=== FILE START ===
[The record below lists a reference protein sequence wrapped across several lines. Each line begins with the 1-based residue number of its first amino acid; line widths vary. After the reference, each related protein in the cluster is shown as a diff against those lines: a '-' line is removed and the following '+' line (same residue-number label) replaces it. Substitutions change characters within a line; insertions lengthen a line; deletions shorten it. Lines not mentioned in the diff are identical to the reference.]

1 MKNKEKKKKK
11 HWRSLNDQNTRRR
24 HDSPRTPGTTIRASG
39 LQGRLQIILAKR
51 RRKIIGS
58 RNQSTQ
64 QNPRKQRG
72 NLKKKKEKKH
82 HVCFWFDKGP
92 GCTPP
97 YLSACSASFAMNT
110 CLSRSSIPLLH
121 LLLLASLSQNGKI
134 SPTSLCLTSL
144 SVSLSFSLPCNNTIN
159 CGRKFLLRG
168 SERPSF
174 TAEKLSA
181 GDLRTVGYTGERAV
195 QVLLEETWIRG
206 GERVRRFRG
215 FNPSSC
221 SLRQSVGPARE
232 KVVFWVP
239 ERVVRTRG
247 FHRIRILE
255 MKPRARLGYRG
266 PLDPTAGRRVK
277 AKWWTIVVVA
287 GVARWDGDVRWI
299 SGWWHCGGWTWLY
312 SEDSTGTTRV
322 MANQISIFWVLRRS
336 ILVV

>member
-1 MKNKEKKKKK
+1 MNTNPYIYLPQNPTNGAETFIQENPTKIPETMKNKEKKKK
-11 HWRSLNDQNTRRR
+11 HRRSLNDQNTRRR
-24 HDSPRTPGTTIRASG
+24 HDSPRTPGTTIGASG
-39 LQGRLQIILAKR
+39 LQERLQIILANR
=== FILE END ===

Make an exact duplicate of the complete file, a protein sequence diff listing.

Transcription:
[The record below lists a reference protein sequence wrapped across several lines. Each line begins with the 1-based residue number of its first amino acid; line widths vary. After the reference, each related protein in the cluster is shown as a diff against those lines: a '-' line is removed and the following '+' line (same residue-number label) replaces it. Substitutions change characters within a line; insertions lengthen a line; deletions shorten it. Lines not mentioned in the diff are identical to the reference.]

1 MKNKEKKKKK
11 HWRSLNDQNTRRR
24 HDSPRTPGTTIRASG
39 LQGRLQIILAKR
51 RRKIIGS
58 RNQSTQ
64 QNPRKQRG
72 NLKKKKEKKH
82 HVCFWFDKGP
92 GCTPP
97 YLSACSASFAMNT
110 CLSRSSIPLLH
121 LLLLASLSQNGKI
134 SPTSLCLTSL
144 SVSLSFSLPCNNTIN
159 CGRKFLLRG
168 SERPSF
174 TAEKLSA
181 GDLRTVGYTGERAV
195 QVLLEETWIRG
206 GERVRRFRG
215 FNPSSC
221 SLRQSVGPARE
232 KVVFWVP
239 ERVVRTRG
247 FHRIRILE
255 MKPRARLGYRG
266 PLDPTAGRRVK
277 AKWWTIVVVA
287 GVARWDGDVRWI
299 SGWWHCGGWTWLY
312 SEDSTGTTRV
322 MANQISIFWVLRRS
336 ILVV

>member
-1 MKNKEKKKKK
+1 MNTNPYIYLPQNPTNGAETFIQENPTKIPETMKNKEKKKK
-11 HWRSLNDQNTRRR
+11 HRRSLNDQNTRRR
-24 HDSPRTPGTTIRASG
+24 HDSPRTPGTTIGASG
-39 LQGRLQIILAKR
+39 LQERLQIILANR